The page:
Can I take intermediate E&M Senior year and still be competitive?

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PhysicsQuestions990
Posts: 1
Joined: Mon Oct 07, 2019 12:33 am

Can I take intermediate E&M Senior year and still be competitive?

Post by PhysicsQuestions990 » Mon Oct 07, 2019 12:34 am

I will be applying to physics PhD programs in astronomy/cosmology next year. For background, I am currently a junior at a top 15 university.
This semester I am taking
-quantum mechanics I
-General Relativity (grad course)
-Advanced Cosmology (grad course)
-Intermediate E&M
I am handling the grad courses well, but, surprisingly, I didn't do so hot on my E&M exam. As it looks now, I would probably get a B+ in the course. I am, however, able to drop the course and take it first semester of senior year. I am inclined to do this so I can also spend more time on research.
Most physics majors take this sort of course junior year (E&M I and E&M II). Of course I took E&M freshman year and did fine, but I know this is not the same. This is a course I would really like to do well in (get an A) so I am feeling a bit anxious about staying in the course now risking a B/B+ when I could just take it next year when my schedule is less hectic and spend more time on it.

Would doing so make me less competitive for any reason in grad school applications?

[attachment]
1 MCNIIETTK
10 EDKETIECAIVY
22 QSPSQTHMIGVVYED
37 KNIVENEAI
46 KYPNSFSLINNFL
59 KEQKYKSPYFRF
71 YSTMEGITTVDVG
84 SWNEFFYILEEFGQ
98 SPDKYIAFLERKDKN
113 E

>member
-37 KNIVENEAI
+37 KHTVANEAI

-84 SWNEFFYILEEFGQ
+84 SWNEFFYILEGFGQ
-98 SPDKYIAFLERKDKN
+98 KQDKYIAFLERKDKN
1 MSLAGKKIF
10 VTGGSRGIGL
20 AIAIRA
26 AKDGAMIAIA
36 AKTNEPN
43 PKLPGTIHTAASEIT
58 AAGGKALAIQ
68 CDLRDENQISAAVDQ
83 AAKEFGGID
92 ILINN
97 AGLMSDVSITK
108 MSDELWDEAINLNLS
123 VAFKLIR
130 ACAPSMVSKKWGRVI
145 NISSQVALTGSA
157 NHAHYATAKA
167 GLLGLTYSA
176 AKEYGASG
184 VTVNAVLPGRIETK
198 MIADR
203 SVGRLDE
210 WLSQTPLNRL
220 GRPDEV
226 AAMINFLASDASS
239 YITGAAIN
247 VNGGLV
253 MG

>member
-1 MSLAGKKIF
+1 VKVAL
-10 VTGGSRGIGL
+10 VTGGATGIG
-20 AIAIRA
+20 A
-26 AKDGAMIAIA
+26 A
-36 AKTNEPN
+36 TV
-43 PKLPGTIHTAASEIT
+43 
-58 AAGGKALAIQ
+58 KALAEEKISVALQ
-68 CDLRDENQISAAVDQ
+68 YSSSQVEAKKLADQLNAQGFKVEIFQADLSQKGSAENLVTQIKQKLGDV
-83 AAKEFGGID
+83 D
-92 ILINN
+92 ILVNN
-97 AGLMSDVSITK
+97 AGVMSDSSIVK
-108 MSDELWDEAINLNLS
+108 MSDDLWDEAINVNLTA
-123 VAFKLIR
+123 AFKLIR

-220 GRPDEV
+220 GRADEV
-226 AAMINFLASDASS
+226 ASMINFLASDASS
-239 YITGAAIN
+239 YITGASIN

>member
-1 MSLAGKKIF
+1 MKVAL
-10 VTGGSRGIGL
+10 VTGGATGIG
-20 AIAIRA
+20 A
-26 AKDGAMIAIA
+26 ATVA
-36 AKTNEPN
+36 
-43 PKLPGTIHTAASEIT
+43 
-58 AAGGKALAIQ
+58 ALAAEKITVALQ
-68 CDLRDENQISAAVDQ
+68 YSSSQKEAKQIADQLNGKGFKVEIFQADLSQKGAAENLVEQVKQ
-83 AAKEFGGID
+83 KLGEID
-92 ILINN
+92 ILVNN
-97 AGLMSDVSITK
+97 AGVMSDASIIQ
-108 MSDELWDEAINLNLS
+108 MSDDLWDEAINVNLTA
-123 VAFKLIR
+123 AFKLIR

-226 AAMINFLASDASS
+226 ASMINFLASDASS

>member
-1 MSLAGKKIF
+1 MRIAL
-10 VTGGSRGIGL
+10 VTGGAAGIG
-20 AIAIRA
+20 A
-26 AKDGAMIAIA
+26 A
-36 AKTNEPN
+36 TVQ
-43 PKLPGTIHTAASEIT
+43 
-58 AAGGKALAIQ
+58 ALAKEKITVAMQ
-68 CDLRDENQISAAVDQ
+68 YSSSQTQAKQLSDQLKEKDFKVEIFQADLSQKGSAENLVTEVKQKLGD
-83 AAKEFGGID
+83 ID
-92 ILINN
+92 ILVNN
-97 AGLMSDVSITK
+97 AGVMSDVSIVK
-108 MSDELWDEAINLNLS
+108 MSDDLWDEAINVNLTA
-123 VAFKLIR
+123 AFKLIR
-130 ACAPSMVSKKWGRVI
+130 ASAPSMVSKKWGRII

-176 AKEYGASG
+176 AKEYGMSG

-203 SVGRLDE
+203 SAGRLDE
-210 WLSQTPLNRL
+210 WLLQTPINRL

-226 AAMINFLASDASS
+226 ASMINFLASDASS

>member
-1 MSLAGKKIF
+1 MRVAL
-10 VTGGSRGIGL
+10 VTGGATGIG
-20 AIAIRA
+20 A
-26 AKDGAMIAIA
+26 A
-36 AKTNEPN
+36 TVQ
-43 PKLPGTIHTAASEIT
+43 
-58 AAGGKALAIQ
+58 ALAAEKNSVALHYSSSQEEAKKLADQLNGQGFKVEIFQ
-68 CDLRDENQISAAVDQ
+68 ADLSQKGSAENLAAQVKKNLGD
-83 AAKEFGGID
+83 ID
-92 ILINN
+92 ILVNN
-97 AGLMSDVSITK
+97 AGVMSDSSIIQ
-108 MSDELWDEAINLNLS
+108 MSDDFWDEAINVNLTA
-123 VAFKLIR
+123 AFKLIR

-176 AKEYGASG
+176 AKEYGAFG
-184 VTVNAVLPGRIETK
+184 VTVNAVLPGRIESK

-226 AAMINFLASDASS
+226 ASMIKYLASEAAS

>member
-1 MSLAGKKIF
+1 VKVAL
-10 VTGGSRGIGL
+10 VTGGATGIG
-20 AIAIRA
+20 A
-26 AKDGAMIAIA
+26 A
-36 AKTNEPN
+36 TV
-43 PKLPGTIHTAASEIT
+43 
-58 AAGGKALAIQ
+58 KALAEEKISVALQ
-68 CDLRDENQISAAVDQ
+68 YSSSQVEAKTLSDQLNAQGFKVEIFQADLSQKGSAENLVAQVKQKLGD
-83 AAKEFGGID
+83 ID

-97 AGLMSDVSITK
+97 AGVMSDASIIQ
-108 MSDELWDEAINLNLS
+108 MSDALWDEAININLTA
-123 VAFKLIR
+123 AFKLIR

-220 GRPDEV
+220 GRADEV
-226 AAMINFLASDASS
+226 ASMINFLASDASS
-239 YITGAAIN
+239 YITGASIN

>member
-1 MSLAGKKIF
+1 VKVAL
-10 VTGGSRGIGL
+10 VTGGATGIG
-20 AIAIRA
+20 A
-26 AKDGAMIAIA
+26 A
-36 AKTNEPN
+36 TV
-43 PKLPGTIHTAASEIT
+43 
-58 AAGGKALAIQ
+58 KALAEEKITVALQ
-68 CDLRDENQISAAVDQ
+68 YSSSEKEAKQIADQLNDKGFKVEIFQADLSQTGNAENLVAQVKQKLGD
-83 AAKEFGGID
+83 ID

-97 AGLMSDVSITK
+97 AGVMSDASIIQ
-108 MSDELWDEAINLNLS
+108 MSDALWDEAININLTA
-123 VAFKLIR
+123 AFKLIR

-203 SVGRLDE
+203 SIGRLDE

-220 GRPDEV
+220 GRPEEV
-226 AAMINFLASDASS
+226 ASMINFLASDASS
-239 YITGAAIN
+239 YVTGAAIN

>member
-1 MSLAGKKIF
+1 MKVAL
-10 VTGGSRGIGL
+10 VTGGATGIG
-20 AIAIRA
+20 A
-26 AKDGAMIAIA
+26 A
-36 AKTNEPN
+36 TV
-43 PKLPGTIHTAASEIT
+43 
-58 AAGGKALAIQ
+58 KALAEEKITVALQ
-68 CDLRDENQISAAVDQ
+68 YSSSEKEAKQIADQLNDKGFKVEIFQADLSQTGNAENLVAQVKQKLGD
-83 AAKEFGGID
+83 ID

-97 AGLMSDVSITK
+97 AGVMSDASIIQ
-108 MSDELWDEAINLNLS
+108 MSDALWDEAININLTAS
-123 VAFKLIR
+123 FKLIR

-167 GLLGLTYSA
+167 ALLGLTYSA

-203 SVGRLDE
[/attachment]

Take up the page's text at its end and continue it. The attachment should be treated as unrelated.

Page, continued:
Thank you!

geekusprimus
Posts: 15
Joined: Sat Jun 08, 2019 1:10 pm

Re: Can I take intermediate E&M Senior year and still be competitive?

Post by geekusprimus » Mon Oct 07, 2019 3:43 pm

It's set up as a senior-level course at my school so that students can come in already knowing how to solve PDEs (same with quantum). There are a handful of topics that pop up on the GRE that are helpful to understand, but most of the E&M you need to know should have been taught in your freshman or sophomore-level intro classes.

As for withdrawing, at this point in the semester, your school probably will put an annotation on your transcript saying that you withdrew from the course. Depending on where you apply, this might not be a big deal, especially if the rest of your application looks pretty good. If you're that concerned about it, you might consider writing something in your statement of purpose about it.

Also, remember that GPA isn't everything. It's just another data point on your application, and the kind of effort producing a 3.8 at a top 15 school would probably get you close to a 4.0 at most top 100 schools. Teacher quality, school expectations, and course rigor vary wildly from school to school.



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